Life evolved!

These organisms competed with the physical elements and with each other through billions of sunrises and sunsets until an amazing diversity of living things spread across the planet.  It is possible life sprung from one or multiple sources, from organic molecules seeded from comet impacts, from the peripheries of active ocean volcano, or from sunlit pools of rare chemical solutions.  Regardless, the world of Earth 2.0 thrived with ever changing varieties of prions,viruses, archaebacteria, eubacteria, protists, fungi, plants and animals wherever conditions permitted.

Megascopic Life: Survive! Replicate!
Importantly each living individual had within it a new drive to replicate itself, if not perfectly, then at least sufficient to pass on information to the next generation to do essentially the same.  These genetic commands encoded in chemical DNA became ever more complex to better contend with the elements, competition from other individuals, and cooperation with other individuals if the outcome resulted in a new stable, replicating generation of its own.

In fact, Earth 2.0 has been alive now for more than four billion years, thriving continuously changing gradually, and establishing a living layer that raged to be successful biologically.  Living organisms alongside physical matter interwove ecosystems that continued if they were holistically stable, and crashed if circumstances were too destabilizing.   Some of these destabilizations were local and others resulted in global mass extinctions, nevertheless life persisted.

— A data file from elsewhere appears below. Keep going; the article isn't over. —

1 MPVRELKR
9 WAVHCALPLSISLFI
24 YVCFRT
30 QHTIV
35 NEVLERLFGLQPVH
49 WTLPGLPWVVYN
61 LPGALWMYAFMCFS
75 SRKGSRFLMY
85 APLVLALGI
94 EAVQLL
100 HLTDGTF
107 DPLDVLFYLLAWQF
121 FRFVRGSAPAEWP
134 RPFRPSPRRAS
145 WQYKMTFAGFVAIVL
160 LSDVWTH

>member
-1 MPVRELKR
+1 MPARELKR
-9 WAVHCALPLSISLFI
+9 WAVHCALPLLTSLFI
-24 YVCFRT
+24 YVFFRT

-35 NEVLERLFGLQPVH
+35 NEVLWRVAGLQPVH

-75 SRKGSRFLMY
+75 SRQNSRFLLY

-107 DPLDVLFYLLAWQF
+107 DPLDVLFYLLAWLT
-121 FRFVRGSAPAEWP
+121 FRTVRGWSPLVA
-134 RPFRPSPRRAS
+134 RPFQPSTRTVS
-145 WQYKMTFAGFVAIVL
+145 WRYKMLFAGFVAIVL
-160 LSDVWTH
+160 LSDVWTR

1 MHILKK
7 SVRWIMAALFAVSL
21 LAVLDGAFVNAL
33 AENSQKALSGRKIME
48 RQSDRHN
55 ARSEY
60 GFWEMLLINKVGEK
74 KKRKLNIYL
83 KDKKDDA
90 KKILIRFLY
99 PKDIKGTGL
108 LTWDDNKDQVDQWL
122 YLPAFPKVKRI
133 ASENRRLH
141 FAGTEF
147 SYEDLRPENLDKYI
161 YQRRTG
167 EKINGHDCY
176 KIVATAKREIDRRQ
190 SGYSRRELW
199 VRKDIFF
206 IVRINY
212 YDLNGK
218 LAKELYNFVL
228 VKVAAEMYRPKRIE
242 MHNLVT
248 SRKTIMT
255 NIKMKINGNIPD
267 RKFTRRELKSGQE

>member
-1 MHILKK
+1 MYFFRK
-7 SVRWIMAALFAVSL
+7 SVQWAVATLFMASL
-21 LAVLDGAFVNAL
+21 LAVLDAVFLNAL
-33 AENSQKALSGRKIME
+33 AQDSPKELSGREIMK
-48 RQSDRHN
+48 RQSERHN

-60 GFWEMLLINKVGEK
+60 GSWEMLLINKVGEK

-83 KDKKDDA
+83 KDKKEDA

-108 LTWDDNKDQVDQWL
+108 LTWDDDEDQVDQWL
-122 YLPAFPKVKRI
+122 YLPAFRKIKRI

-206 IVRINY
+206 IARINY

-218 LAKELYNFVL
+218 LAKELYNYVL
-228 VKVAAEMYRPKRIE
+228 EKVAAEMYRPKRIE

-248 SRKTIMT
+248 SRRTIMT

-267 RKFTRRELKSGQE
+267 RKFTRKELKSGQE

Terrestrial life flourished upon the physical and biologically complicated Earth hungering to replicate itself without any real conscious reflection on how to adapt for future.  Evolution's simple organizing nature was embodied by survival and replication of those organisms who inherently survived and replicated. Then about 40,000 years ago, amidst life's flourishing a unique species of life emerged. This species would usher in a new era, wielding a new organizing element with skill, the meme.

Earth 3.0, here we come!

Friday, February 12, 2016

Earth 1.0: Matter of Fact

In the beginning (plus a few billion years)